Research suggests there is a relationship between historic environments and an individual’s ‘wellbeing’. Those who live in historic environments appear to have higher ‘social capital’ – a term which refers to benefits in terms of wellbeing, good health and civil engagement. Research (also in academia) suggests that such communities tend to be more cohesive and, it has been suggested, tend to be less expensive medically to look after.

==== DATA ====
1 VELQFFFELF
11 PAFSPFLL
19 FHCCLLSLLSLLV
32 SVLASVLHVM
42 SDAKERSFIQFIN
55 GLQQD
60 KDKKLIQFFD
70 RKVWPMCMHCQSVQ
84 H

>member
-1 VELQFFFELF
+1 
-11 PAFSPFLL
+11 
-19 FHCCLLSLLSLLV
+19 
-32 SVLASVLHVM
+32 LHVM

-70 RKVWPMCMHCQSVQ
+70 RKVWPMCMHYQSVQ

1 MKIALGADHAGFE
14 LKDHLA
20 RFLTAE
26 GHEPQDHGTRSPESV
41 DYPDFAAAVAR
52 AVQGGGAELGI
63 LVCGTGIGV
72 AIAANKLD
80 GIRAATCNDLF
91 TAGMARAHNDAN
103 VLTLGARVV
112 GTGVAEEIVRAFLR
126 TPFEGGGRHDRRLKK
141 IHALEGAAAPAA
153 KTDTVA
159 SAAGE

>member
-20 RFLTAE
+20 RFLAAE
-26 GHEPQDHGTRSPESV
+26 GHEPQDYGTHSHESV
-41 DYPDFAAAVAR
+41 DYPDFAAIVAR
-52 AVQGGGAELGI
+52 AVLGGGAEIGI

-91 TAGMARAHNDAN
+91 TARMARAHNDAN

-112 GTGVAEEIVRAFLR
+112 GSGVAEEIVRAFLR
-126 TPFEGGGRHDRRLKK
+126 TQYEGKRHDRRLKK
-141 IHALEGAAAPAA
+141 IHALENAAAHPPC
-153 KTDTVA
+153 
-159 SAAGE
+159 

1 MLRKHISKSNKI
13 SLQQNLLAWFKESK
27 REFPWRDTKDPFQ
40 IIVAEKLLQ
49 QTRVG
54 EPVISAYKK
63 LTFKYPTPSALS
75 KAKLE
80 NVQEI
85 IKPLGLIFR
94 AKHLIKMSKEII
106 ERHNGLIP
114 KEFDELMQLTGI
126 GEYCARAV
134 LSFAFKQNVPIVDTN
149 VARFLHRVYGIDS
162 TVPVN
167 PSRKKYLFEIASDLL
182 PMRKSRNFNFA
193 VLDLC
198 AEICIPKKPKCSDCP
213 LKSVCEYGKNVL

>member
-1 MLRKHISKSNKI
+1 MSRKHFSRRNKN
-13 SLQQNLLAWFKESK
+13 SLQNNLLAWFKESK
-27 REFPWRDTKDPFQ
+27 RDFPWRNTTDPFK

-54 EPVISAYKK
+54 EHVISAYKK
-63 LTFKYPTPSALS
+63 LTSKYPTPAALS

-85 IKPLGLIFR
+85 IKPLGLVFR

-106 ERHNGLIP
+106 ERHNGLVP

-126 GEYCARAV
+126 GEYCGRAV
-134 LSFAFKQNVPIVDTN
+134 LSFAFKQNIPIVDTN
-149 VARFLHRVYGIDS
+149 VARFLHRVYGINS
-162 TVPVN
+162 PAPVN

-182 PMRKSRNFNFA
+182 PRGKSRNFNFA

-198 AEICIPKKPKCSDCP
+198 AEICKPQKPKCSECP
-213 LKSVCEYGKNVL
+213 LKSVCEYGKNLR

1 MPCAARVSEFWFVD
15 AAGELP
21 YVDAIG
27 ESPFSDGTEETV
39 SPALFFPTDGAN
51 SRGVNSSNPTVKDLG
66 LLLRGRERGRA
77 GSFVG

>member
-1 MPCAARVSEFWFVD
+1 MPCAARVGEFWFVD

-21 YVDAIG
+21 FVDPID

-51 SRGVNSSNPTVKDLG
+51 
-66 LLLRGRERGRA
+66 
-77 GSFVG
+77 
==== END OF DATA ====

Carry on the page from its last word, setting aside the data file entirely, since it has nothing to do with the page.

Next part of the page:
Photo: Old Elvet Bridge over the River Wear in the historic city of Durham, England, 2008.
By Roger Smith, CC BY-SA 2.0, via Wikimedia Commons.

See examples on the Museums and wellbeing alliance blog.